Poor nutrition threatening Australia’s future generations
Poor nutrition and lifestyle choices in the early years have long term effects on a child's health.
Experts are warning that children born today are at higher risk of a range of health problems not faced by previous generations.
“We know that during pregnancy and throughout infancy, there are critical times when a foetus and baby are particularly susceptible to the influence of nutrition – both good and poor nutritional intake,” said Early Life Nutrition Coalition chairperson Professor Peter Davies, Director of the Children’s Nutrition Research Centre at the University of Queensland.
The coalition warns that poor nutrition and lifestyle in the first 1,000 days of a child's life can influence its propensity for developing a range of ailments from obesity to cardiovascular disease in later life.
“For many of these diseases, it’s not genes, but environmental factors and nutritional intake in the earliest stages of life that are most influential,” Davies said.
Worse still, Davies warns that these health and lifestyle choices may be affecting your child's life-expectancy.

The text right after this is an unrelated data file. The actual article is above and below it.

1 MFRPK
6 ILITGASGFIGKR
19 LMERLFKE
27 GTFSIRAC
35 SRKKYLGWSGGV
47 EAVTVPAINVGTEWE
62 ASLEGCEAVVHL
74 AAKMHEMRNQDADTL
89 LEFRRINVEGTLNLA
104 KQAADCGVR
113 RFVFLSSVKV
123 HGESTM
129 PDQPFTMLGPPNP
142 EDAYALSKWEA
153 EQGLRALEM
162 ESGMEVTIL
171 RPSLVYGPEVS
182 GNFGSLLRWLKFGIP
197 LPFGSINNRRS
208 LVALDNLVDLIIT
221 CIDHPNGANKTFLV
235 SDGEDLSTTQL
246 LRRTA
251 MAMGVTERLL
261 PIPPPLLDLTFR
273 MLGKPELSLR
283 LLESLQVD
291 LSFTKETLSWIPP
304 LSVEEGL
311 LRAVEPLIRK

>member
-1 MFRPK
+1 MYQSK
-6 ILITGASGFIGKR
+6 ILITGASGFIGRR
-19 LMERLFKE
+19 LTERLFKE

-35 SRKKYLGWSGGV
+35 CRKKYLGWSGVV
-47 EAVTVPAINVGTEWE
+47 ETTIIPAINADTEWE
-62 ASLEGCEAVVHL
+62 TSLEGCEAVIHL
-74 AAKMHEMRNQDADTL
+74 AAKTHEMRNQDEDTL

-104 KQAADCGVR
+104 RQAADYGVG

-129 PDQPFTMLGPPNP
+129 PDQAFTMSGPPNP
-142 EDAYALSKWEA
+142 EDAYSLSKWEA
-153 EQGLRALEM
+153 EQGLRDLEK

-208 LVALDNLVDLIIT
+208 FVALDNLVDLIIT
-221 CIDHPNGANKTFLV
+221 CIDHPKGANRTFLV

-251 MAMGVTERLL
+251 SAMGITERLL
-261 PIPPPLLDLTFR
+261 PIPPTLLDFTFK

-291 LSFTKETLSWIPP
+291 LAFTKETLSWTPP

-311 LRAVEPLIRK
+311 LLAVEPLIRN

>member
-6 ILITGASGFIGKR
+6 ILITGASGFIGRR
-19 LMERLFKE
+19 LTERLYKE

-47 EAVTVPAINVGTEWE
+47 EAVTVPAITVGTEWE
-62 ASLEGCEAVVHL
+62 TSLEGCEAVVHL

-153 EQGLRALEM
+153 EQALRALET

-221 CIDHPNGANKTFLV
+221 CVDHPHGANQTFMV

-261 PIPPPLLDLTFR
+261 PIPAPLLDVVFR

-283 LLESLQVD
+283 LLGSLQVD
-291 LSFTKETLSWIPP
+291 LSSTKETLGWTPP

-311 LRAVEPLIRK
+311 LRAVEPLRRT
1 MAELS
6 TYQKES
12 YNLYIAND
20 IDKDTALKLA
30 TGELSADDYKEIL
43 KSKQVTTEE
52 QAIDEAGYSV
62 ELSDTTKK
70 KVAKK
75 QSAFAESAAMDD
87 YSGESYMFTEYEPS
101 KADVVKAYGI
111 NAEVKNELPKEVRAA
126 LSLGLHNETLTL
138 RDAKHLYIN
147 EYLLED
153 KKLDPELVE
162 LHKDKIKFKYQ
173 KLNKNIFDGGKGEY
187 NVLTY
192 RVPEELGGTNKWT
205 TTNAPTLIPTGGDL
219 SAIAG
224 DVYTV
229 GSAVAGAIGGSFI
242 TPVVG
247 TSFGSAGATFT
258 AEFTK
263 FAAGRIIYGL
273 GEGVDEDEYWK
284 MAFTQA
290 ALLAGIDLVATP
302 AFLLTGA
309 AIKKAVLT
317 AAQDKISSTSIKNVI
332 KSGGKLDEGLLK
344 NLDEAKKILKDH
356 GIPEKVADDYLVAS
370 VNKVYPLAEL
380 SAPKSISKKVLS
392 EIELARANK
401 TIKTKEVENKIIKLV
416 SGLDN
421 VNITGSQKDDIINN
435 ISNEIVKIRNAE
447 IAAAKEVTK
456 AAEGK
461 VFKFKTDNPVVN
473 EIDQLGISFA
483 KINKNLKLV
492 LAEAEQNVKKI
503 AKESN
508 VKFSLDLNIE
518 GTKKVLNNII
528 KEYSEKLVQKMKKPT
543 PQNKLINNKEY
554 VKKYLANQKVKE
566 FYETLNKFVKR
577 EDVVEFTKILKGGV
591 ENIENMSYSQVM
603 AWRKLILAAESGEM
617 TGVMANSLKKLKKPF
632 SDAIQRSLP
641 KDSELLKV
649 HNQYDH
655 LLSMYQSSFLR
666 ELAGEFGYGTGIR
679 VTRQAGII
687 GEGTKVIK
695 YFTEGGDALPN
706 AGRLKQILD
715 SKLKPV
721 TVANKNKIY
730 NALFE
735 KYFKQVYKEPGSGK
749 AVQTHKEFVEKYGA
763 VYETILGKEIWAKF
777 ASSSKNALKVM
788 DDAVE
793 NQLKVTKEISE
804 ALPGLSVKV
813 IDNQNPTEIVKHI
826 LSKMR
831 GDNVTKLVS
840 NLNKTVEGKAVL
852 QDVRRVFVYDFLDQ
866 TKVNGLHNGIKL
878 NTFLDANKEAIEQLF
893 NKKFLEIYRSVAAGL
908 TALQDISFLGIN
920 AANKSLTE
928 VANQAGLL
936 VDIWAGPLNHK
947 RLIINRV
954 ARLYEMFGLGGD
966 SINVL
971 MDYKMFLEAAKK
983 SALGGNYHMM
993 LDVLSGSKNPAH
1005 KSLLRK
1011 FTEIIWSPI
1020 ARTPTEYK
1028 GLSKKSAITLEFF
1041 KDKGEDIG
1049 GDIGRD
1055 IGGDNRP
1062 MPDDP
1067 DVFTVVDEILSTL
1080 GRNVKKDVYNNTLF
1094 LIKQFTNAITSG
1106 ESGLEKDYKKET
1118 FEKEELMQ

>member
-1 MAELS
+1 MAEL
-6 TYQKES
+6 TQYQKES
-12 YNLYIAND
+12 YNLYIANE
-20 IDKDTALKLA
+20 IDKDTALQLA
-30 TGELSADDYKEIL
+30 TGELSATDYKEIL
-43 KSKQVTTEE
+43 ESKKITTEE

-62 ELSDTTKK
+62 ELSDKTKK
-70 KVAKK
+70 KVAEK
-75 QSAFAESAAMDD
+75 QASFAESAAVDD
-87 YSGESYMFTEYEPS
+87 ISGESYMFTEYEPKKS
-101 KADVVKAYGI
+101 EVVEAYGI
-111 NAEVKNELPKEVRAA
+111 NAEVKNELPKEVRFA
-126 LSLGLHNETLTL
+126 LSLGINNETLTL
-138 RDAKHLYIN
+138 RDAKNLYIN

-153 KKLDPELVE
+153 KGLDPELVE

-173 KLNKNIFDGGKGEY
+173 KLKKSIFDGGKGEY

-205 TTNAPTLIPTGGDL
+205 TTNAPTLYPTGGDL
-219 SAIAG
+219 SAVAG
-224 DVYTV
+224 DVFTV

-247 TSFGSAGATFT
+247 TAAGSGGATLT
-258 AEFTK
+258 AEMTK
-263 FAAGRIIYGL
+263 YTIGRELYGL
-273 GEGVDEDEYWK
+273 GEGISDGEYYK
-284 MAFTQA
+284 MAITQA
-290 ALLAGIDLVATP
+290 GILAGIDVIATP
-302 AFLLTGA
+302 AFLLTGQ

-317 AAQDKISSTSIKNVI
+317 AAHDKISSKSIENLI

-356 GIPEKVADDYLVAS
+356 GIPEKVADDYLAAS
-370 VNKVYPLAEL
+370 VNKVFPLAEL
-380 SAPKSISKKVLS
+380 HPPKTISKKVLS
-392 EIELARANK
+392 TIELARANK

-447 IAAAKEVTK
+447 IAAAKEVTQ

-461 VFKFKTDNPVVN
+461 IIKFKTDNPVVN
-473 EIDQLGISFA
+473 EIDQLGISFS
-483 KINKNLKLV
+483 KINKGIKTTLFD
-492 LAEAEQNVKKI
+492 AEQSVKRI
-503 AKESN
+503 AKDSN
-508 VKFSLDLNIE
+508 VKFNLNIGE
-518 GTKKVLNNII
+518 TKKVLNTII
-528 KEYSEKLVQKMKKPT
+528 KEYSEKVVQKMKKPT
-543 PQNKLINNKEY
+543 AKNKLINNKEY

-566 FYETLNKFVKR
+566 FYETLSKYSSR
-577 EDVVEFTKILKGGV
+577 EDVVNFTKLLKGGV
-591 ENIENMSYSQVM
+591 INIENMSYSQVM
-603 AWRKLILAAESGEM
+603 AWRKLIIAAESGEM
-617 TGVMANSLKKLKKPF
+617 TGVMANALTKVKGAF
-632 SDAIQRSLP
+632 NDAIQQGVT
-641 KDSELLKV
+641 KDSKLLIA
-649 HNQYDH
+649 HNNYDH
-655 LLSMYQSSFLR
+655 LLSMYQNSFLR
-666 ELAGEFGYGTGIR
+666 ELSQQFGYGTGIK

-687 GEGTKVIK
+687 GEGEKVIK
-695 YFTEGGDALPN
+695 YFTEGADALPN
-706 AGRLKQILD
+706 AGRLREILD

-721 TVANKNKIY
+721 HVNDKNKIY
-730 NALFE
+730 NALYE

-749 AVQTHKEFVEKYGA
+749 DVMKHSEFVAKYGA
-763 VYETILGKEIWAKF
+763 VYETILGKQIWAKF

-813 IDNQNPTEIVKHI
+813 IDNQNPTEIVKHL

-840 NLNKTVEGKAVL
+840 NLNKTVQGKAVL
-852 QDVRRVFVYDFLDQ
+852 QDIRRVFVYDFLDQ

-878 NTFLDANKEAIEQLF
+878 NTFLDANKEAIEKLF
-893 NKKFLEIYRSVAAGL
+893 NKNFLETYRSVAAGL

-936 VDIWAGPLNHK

“Too often, attention to long-term health starts too late in life when it may be too late to make a significant impact. We now know that setting the foundation for good health starts well before a child is born and that in most cases it begins before they are even conceived,” Professor Davies added.
Obesity is a huge problem in Australia. Roughly 65% of Australian adults and 25% of Aussie children are either obese or overweight.
Compare your health insurance options today
- NSW women are healthier than ever
- Health round-up: Health insurance funding more hospital visits, demanding jobs affect kids and hangovers
- Australian consumers lying to their insurers
- A spate of heatwaves prompts warnings by NSW Health
- Mosquito-borne pathogens may catch new Queensland residents off-guard